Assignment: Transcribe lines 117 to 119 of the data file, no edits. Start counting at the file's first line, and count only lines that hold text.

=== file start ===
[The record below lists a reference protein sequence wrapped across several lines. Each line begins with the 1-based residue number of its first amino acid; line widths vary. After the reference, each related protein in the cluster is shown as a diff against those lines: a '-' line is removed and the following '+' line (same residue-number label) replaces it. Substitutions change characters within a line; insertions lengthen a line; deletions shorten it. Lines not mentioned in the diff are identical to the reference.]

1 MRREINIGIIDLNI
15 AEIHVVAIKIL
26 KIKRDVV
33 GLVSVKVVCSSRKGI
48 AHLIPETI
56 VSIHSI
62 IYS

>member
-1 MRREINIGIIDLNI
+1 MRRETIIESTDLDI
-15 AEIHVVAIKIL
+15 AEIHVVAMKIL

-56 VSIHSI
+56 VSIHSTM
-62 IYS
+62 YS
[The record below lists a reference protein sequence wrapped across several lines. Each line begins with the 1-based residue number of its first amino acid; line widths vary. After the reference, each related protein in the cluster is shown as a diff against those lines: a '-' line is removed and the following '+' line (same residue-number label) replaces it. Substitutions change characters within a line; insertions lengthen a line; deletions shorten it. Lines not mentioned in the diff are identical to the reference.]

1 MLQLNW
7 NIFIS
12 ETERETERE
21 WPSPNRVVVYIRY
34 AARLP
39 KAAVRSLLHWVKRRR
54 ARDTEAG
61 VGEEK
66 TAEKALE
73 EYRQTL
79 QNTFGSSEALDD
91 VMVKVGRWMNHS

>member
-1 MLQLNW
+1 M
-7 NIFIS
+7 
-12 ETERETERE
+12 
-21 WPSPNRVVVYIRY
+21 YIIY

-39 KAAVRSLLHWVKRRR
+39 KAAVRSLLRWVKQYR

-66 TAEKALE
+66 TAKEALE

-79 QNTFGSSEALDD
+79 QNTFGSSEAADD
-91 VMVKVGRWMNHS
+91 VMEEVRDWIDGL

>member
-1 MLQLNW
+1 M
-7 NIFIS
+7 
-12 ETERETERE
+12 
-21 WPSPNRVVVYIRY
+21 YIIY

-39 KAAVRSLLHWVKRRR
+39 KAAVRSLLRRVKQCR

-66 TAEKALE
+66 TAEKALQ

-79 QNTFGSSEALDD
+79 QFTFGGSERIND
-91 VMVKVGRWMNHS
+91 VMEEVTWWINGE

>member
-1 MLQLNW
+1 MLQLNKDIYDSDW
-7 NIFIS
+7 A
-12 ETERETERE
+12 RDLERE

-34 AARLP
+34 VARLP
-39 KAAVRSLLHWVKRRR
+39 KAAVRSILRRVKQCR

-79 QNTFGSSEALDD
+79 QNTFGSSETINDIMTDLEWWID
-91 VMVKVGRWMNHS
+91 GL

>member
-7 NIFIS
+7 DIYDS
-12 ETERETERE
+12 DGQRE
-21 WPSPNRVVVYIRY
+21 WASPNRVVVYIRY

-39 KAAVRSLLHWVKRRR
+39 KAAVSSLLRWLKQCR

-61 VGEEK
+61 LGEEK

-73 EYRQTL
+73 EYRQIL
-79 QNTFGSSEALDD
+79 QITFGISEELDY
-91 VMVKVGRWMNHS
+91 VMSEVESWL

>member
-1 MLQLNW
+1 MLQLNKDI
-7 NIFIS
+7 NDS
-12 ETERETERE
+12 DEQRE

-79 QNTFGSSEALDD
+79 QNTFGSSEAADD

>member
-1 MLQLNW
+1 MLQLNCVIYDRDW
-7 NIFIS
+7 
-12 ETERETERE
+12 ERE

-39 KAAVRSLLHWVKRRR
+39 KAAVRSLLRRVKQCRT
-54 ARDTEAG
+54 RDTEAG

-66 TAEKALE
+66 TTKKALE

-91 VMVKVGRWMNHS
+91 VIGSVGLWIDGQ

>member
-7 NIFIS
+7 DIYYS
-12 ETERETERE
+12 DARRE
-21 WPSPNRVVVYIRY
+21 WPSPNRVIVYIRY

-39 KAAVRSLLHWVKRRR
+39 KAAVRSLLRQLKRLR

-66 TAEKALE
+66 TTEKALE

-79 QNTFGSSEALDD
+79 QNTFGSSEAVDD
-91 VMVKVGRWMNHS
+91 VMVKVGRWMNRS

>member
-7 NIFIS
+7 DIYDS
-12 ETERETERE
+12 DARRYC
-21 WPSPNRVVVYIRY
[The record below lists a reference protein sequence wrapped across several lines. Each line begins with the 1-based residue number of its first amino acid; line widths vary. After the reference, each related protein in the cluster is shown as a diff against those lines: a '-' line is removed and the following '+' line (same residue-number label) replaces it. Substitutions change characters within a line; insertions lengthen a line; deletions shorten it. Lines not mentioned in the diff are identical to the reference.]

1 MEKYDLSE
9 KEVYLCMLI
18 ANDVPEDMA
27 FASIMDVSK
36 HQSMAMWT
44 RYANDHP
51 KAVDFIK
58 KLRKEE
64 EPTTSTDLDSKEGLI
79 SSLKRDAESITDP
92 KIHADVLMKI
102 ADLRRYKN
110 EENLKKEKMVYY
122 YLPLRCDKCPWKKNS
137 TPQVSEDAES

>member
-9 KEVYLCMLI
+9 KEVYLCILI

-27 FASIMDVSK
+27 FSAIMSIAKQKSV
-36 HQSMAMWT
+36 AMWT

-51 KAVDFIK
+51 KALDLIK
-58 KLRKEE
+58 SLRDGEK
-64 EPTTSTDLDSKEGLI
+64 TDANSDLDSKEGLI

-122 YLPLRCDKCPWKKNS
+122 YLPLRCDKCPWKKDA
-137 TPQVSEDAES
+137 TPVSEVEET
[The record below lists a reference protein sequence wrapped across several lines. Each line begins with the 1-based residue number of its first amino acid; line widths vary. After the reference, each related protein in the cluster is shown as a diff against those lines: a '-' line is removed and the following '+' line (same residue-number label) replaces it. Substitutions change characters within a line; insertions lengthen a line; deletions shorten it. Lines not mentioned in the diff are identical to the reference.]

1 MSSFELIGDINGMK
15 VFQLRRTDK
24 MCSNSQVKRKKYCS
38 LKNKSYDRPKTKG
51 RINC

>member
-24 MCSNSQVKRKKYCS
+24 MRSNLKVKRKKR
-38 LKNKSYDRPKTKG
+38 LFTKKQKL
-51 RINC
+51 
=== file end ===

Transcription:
-66 TAEKALE
+66 TTKKALE

-91 VMVKVGRWMNHS